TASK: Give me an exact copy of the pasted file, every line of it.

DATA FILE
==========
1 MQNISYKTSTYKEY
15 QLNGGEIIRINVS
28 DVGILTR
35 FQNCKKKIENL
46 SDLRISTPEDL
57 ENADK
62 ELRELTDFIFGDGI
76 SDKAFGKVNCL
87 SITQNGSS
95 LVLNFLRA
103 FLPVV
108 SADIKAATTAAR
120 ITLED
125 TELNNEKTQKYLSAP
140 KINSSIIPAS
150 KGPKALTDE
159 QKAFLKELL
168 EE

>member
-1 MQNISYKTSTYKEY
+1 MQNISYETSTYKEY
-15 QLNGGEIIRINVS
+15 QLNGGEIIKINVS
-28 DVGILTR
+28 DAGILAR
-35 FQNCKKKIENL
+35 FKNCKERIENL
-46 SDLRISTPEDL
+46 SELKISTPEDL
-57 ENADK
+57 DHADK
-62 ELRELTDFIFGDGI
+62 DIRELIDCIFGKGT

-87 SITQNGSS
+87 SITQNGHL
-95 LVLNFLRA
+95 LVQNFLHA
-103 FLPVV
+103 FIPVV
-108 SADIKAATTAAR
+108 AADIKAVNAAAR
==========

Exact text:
1 MQNISYKTSTYKEY
15 QLNGGEIIRINVS
28 DVGILTR
35 FQNCKKKIENL
46 SDLRISTPEDL
57 ENADK
62 ELRELTDFIFGDGI
76 SDKAFGKVNCL
87 SITQNGSS
95 LVLNFLRA
103 FLPVV
108 SADIKAATTAAR
120 ITLED
125 TELNNEKTQKYLSAP
140 KINSSIIPAS
150 KGPKALTDE
159 QKAFLKELL
168 EE

>member
-1 MQNISYKTSTYKEY
+1 MQNISYETSTYKEY
-15 QLNGGEIIRINVS
+15 QLNGGEIIKINVS
-28 DVGILTR
+28 DAGILAR
-35 FQNCKKKIENL
+35 FKNCKERIENL
-46 SDLRISTPEDL
+46 SELKISTPEDL
-57 ENADK
+57 DHADK
-62 ELRELTDFIFGDGI
+62 DIRELIDCIFGKGT

-87 SITQNGSS
+87 SITQNGHL
-95 LVLNFLRA
+95 LVQNFLHA
-103 FLPVV
+103 FIPVV
-108 SADIKAATTAAR
+108 AADIKAVNAAAR